Philadelphia October 23, 2014 - Engineers at Naval Ship Systems Engineering Station (NAVSSES), Naval Surface Warfare Center Carderock Division are harvesting weapon system components from decommissioned U.S. Navy frigates (FFGs) for re-use on Coast Guard cutters.
The harvesting of components from four decommissioned frigates will result in more than $24 million in cost avoidance, with more expected from a fifth ship. The Navy's leveraging of decommissioned ships' assets shows a judicious use of resources and collaboration between services.
"The Navy's FFGs will all be decommissioned by the end of fiscal year 2015, but the Coast Guard cutters have the same gun weapons systems," said Abe Boughner, with Auxiliary Ships/Acquisition Support Branch at NAVSSES.
The equipment includes MK 75, 76mm/62 caliber gun mounts, as well as gun control panels, barrels, launchers, junction boxes and other components. The Coast Guard can use all of this equipment on cutters during the course of the ships' expected service life, which spans into the 2030s.
The harvesting effort began in December 2012 when Roger Raber of Naval Sea System Command's Surface Warfare Readiness Directorate proposed a plan to harvest equipment from five decommissioned FFGs docked at the Navy's inactive ship maintenance facility in Philadelphia. Raber coordinated with NAVSSES engineers E. Alan Karpovitch, the Navy's propulsion program manager, and Ashley Ferguson, mechanical engineer, to oversee the daily operations of removing items from the frigates. The Coast Guard also provided a team to assist with removal of components from the FFGs.
"If I get a request for a part and it's feasible for me to pull it off a ship, I will," said Karpovitch. "Many of the pieces of hardware on these ships are still serviceable and can be recycled."
Timothy Wallace, equipment specialist with the Coast Guard Surface Forces Logistics Center (SFLC), provided a logistics asset request for the gun mounts in early fiscal year 2013. The gun mounts were deemed serviceable and a plan was enacted to remove them from the frigates. The SFLC worked in conjunction with Stephen Remsey, the Navy's MK 75 In-Service Engineering Agent, to coordinate the transportation of the gun mounts to U.S. Coast Guard's Curtis Bay Yard in Baltimore, Maryland.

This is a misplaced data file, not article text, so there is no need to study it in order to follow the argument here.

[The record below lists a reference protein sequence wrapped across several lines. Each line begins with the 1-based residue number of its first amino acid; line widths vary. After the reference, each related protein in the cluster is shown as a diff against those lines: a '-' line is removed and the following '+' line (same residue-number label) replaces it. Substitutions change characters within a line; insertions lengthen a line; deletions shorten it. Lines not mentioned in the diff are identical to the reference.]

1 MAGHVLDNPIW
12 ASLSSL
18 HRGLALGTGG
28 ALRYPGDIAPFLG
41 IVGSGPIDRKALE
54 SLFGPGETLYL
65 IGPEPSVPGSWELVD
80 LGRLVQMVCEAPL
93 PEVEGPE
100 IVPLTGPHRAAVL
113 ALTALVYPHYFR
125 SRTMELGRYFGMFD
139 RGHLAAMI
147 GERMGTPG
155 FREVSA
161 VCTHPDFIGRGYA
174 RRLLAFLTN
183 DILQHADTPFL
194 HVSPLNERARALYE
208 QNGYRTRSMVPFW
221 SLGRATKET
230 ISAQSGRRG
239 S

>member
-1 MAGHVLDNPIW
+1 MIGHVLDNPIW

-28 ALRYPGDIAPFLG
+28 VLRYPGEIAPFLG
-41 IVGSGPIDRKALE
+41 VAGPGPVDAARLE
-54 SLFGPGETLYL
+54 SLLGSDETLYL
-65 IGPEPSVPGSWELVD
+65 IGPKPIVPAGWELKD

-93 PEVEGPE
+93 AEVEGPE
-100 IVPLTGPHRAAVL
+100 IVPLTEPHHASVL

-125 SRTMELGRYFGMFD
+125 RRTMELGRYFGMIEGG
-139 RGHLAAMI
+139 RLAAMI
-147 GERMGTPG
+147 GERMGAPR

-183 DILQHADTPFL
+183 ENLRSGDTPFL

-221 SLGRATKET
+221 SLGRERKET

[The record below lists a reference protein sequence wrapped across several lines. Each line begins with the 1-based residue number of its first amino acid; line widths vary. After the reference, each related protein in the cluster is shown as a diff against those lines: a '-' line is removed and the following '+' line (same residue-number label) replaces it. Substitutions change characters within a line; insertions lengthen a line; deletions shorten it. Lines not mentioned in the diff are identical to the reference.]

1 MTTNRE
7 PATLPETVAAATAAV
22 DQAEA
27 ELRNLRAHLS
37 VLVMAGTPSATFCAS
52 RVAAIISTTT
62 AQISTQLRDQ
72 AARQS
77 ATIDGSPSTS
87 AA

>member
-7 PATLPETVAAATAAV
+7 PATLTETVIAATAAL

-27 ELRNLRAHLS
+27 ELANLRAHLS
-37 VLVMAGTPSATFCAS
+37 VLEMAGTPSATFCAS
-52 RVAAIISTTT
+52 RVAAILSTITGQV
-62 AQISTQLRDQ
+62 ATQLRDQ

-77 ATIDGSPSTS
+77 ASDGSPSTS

"From the Coast Guard's standpoint the FFG harvesting has been a complete success," said Wallace. "The final cost avoidance figure will not be known until harvesting of the fifth FFG is complete."
Some of the MK 75 mounts will be placed into the overhaul cycle at the Coast Guard Yard Ordnance Shop and returned to service onboard Famous Class cutters. One mount is slated to support the Coast Guard's sustainment program for parts no longer manufactured or in short supply. Other components will also be placed in the overhaul cycle for later return to service.
"This is the right thing to do," said Raber. "I sleep well knowing that we are outfitting the cutters with reliable equipment that is vital to their mission."
The Surface Warfare Directorate maintains more than 50 inactive ships for future disposal, donation, or transfer. It also provides follow-on technical support to more than 150 active ships in more than 50 partner navies and the U.S. Coast Guard.
The Ship Systems Engineering Station, Philadelphia is a major component of Naval Surface Warfare Center Carderock Division. It is the Navy's principal test and evaluation station and in-service engineering agent for all hull, mechanical and electrical ship systems and equipment and has the capability to test and engineer the full range of shipboard systems and equipment from full-scale propulsion systems to digital controls and electric power systems.